#9 of ten short stories from my 2015 self-published horror anthology, Random Number Hotline.
His eyes fluttered open as the bright halogen lights flickered and turned on. Their white glow lit the chamber from top to bottom. It took a moment to readapt to the new environment. The grey walls, scratched and marked by hundreds of desperate hands weren’t familiar. Anton Terrey would know if he had been in here before. He wasn’t frightened. This was his routine now.
They were still at it. These people would never give up. Not until he talked. But he would never break. A few more weeks in this place wouldn’t matter anyway. They were going to kill him. Maybe now, maybe later. He didn’t know exactly what these people did to those who refused to cooperate. Judging from what he had seen them do so far though, it would be prolonged and excessive. The past month he had spent here had been an inescapable nightmare. Anton had no doubts in his mind the next month would be just as unbearable. It was only a question of when.
An unseen speaker screeched and crackled to life somewhere above him. The interrogator. His best friend since this whole things started, or so they told him between beatings. The lights continued to sputter to life right up towards the top of Anton’s cell. It stretched up as far as he could see, with no end to it visible from where he sat. His cell was wide enough to hold him as he lay against the rounded wall, and even then it was still a tight fit.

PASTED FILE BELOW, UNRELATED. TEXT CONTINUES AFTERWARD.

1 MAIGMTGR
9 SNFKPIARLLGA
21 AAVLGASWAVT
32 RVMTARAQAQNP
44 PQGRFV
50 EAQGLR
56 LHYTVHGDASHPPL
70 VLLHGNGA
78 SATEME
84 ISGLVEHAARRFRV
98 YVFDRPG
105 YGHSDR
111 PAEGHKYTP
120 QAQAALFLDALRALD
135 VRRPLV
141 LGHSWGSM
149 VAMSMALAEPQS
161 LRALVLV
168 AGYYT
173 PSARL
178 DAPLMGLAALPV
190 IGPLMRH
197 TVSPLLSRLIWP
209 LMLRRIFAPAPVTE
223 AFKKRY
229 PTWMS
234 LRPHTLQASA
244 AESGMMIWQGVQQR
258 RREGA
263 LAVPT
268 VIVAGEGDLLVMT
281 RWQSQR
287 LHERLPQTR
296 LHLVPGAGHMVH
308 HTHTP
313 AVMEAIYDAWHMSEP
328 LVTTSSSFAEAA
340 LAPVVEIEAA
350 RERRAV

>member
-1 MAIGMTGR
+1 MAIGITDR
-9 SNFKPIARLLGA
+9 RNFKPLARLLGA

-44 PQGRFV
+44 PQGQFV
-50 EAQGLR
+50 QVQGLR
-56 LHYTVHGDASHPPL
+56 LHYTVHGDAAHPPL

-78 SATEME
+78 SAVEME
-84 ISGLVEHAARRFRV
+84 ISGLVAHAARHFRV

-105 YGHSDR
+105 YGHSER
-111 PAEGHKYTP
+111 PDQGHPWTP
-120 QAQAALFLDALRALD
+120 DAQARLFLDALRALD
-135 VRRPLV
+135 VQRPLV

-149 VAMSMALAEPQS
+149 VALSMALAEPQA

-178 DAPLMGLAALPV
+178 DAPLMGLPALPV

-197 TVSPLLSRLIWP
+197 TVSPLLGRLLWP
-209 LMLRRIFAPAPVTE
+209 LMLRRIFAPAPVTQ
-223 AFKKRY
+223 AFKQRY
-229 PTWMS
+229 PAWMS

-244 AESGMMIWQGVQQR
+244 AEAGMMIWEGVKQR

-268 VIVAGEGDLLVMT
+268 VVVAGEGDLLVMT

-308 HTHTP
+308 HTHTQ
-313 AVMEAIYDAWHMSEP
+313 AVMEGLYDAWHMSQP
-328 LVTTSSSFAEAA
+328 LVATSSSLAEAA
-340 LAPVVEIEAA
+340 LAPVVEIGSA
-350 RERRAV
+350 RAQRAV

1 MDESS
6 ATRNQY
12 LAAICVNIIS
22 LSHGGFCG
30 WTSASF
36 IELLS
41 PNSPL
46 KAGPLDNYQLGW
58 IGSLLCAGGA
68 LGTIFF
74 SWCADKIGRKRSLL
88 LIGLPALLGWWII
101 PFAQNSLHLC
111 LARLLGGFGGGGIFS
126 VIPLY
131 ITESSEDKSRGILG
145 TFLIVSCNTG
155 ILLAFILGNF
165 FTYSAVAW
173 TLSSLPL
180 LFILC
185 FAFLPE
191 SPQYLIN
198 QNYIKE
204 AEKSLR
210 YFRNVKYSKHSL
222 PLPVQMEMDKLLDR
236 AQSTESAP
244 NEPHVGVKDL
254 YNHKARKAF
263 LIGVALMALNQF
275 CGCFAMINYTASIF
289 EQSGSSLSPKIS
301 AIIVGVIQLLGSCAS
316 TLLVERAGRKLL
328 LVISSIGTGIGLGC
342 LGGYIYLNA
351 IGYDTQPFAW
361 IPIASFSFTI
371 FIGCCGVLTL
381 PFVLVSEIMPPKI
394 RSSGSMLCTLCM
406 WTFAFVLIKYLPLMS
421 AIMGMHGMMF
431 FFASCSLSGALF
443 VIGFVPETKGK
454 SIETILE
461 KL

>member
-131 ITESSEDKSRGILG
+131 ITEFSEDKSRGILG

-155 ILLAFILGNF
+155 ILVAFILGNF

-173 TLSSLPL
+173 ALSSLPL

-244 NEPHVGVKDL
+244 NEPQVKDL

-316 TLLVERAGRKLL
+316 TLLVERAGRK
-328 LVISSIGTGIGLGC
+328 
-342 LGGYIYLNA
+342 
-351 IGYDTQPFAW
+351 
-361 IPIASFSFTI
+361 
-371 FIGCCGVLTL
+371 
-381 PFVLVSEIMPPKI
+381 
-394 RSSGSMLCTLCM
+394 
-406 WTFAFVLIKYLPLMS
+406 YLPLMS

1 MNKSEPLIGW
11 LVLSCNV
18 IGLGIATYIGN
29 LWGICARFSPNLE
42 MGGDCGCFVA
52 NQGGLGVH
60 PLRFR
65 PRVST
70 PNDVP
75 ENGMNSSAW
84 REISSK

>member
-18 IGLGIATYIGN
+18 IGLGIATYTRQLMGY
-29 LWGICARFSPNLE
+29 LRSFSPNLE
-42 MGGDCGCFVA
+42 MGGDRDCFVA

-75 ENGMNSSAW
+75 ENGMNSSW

“Anton,” the interrogator said. “Where are they?” The voice bounced around the narrow cell like a tennis ball. Anton shielded his eyes from the harsh light as he tried to find the source of the voice. He had never seen the guy in person. He always did his talking from behind a wall or a speaker, or the other men under his employ. Today though, he sounded different. Like he was in a rush. He needed results soon. If his prisoner refused to cooperate, drastic measures would have to be taken. Anton aimed to make the process as drawn out as he could, as a kind of ‘fuck you’ for their late night snatching of him all those weeks ago.
“Where are they?” the interrogator repeated. Anton said nothing. He knew the routine by now. An hour of questions, then pain. Then more questions. More pain. It would go on until he passed out, and he would soon find himself in a new cell, a new torture chamber, ready for another round. But he didn’t care in the slightest. He would never talk to these people. Anton Terrey would rather die than tell these white knight assholes what they wanted to know.
“We know you did it. Open and shut. You left evidence everywhere. Sloppy. Tell us where they are.” Anton stared up at the roof, only a distant spot far above from where he sat. The interrogator waited for a response. He received none.
Anton chuckled softly. They didn’t have a thing on him. He had disposed of everything well enough. Nobody would ever see them again. These were scare tactics, nothing more. He would be out of this cell soon, and during the march towards his next interrogation session, he would make his move. Anton smiled at the thought of finally getting out of this place, and inflicting the same pain on his captors as they had to him. And then some.
“This will not end well for you,” the interrogator continued. “You’re only making this worse for yourself the longer you refuse to talk. Tell us where they are now. Or you will suffer.”
Oh no, not more suffering, Anton thought sarcastically. The entire month had already been nothing but suffering. Did the interrogator enjoy doing this to him? He couldn’t tell. Either way, he kept his mouth shut. Just wait it out. He’ll give up and order the transfer soon. And then he’ll know true suffering when I catch up with him.
“Last chance Anton. Tell us what we want to know. Or you will not leave this cell alive.”